By Stanley White and Kosuke Goto
The dollar is weaker versus 13 of the 16 most-active currencies this quarter before a report tomorrow that economists say will show housing starts in the U.S. fell to a 14-year low in October, signaling the real-estate slump will continue to weigh on economic growth.
The U.S. currency has declined 4.4 percent against the yen and 3.6 percent against the Swiss franc in November as the worst housing market in 16 years caused the Fed to cut rates to 4.5 percent and companies reported more losses on securities tied to U.S. subprime mortgages.
Signs of a cooling economy has prompted traders to increase bets that the Federal Reserve will lower interest rates again this year, diminishing the allure of the nation's assets.
"The U.S. housing slump has not bottomed out yet,'' said Kazuo Mizuno, chief economist in Tokyo at Mitsubishi UFJ Securities Co., a unit of Japan's largest publicly traded lender by assets. The Fed may cut rates to 2.5 percent by the end of 2008 and the dollar will keep suffering, Mizuno said.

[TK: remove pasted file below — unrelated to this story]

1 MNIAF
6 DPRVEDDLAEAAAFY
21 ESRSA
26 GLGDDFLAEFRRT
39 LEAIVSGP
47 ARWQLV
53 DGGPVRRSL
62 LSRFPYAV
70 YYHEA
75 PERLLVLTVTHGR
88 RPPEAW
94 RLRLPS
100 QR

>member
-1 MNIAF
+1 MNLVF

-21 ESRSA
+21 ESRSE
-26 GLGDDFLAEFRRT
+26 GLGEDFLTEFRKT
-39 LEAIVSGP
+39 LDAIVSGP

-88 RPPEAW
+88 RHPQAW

The dollar may fall to 100 yen this year, Mizuno said.
The U.S. Dollar Index traded on ICE Futures U.S. in New York, which includes the euro, British pound and Japan's yen, reached a record low of 74.978 on Nov. 9, the weakest since the index started in 1973. It last stood at 75.770.
OPEC Not Happy With US Dollar.
Speaking after the end of the summit, Mr Ahmadinejad said all leaders at the meeting were unhappy with recent falls in the value of the dollar.
The dollar has weakened considerably against the euro and other currencies in the past 12 months.
Its decline has affected the revenues of Opec members because most of them price and sell their oil exports in the US currency.
Mr Ahmadinejad said that all Opec countries had showed interest in converting their cash reserves into other currencies.
"They [the US] get our oil and give us a worthless piece of paper," he told reporters.
But Saudi officials were against including any such language in the declaration. One is reported to have warned that it could add to the pressure on the dollar.
However, in the communique Opec did make a reference to the debate, by committing itself to studying "ways and means of enhancing financial co-operation".
Iran's oil minister said that this would allow the formation of a committee to study the dollar's affect on oil prices and investigate the possibility of alternative trading currencies.